$msgRootFolderId = New-Object -TypeName Microsoft.Exchange.WebServices.Data.FolderId([Microsoft.Exchange.WebServices.Data.WellKnownFolderName]::MsgFolderRoot)
		$searchFolder.SearchParameters.RootFolderIds.Add($msgRootFolderId)
		$searchFolder.DisplayName = 'AllItems'
		#Save the folder in the mailbox root (not visible to users)
		$folderIdRoot = New-Object -TypeName Microsoft.Exchange.WebServices.Data.FolderId([Microsoft.Exchange.WebServices.Data.WellKnownFolderName]::Root,$mailbox)
		try
			{
			$searchFolder.Save($folderIdRoot)
			$true
			}
		catch
			{
			$false
			}
		}
	function Get-ItemsOverSize ($folder, $maxSize)
		{
		$itemSizeBytes = ($maxSize.ToString()+'MB')/1l
		$searchQuery = "Size:>$itemSizeBytes"
		$propertySet = New-Object -TypeName Microsoft.Exchange.WebServices.Data.PropertySet([Microsoft.Exchange.WebServices.Data.BasePropertySet]::IdOnly)  
		$itemView = New-Object -TypeName Microsoft.Exchange.WebServices.Data.ItemView(10)
		$itemView.PropertySet = $propertySet
		,$searchBase.FindItems($searchQuery,$itemView)
		}
	}
process
	{
	#Test if any version of API is installed before continuing
	if ($EWSApiPath)
		{$apiPath = $EWSApiPath}
	else
		{
		$apiPath = (($(Get-ItemProperty -ErrorAction SilentlyContinue -Path Registry::$(Get-ChildItem -ErrorAction SilentlyContinue -Path 'Registry::HKEY_LOCAL_MACHINE\SOFTWARE\Microsoft\Exchange\Web Services' |
			Sort-Object Name -Descending | Select-Object -First 1 -ExpandProperty Name)).'Install Directory') + 'Microsoft.Exchange.WebServices.dll')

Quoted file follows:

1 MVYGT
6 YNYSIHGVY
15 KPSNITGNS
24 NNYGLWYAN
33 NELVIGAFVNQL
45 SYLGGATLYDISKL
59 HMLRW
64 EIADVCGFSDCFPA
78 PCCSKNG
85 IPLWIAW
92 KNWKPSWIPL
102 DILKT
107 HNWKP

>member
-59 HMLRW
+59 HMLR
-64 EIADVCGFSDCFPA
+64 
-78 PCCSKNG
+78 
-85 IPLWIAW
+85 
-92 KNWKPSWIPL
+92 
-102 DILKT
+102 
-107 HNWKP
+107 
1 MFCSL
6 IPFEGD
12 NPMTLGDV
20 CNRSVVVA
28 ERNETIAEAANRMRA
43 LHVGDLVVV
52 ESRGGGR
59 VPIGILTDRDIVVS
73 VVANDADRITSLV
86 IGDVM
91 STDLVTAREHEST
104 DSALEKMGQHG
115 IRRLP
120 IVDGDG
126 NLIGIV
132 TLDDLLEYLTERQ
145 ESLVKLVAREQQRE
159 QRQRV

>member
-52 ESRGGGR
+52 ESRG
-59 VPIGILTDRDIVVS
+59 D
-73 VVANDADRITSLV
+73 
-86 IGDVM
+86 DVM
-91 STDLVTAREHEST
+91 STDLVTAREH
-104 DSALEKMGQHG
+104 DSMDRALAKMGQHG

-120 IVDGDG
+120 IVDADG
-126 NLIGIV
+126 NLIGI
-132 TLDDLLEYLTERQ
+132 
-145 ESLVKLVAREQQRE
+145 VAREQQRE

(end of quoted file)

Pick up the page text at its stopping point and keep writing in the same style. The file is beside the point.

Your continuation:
}
	if (Test-Path $apiPath)
		{
		Add-Type -Path $apiPath
		}
	else
		{
		Write-Error "The Exchange Web Services Managed API is required to use this script." -Category NotInstalled
		break
		}
	$exchangeVersion = [Microsoft.Exchange.WebServices.Data.ExchangeVersion]::Exchange2010_SP2
	$exchangeService = New-Object -TypeName Microsoft.Exchange.WebServices.Data.ExchangeService($exchangeVersion)
	if ($Credential)
		{
		$exchangeService.Credentials = New-Object -TypeName Microsoft.Exchange.WebServices.Data.WebCredentials($Credential)
		}
	if ($EWSUrl)
		{
		$exchangeService.Url = $EWSUrl
		}
	elseif ($i -eq 0)
		{
		#Improve autodiscover performance for foreign mailboxes by disabling SCP 
		$exchangeService.EnableScpLookup = $false
		$exchangeService.AutodiscoverUrl($EmailAddress, {$true})
		#Cache the autodiscover URL for subsequent objects in the pipeline
		$autoEWSUrl = $exchangeService.Url
		}
	else
		{
		$exchangeService.Url = $autoEWSUrl
		}
	if ($UseImpersonation)
		{
		$exchangeService.ImpersonatedUserId = New-Object -TypeName Microsoft.Exchange.WebServices.Data.ImpersonatedUserId([Microsoft.Exchange.WebServices.Data.ConnectingIdType]::SmtpAddress, $EmailAddress)
		}
	$include = $null
	$output = "" | Select-Object 'EmailAddress','ItemsOverSize','Note'
	$output.EmailAddress = $EmailAddress
	try
		{
		#Get AllItems search folder
		$folderSearchResult = Get-SearchFolder -mailbox $EmailAddress
		if ($folderSearchResult -eq 'NoPerm')
			{
			throw 'Error'
			}
		try
			{
			$searchBase = $folderSearchResult.Folders[0]
			if ($searchBase)
				{
				#Search for any items over the limit
				$itemSearchResult = Get-ItemsOverSize -folder $searchBase -maxSize $MaxItemSizeMB
				if ($itemSearchResult.TotalCount -gt 0)
					{
					$output.ItemsOverSize = $itemSearchResult.TotalCount
					$include = $true
					}
				elseif ($itemSearchResult.TotalCount -eq 0 -and -not ($DoNotIncludeZeroCountMailboxInOutput))
					{
					$output.ItemsOverSize = 0
					$include = $true
					}
				}
			else #Mailbox is missing the AllItems search folder
				{
				#Create AllItems search folder
				Write-Verbose "Creating search folder for $($EmailAddress)"
				if (Create-SearchFolder -mailbox $EmailAddress)
					{
					$folderSearchResult = Get-SearchFolder -mailbox $EmailAddress
					$searchBase = $folderSearchResult.Folders[0]
					#Search for any items over the limit
					$itemSearchResult = Get-ItemsOverSize -folder $searchBase -maxSize $MaxItemSizeMB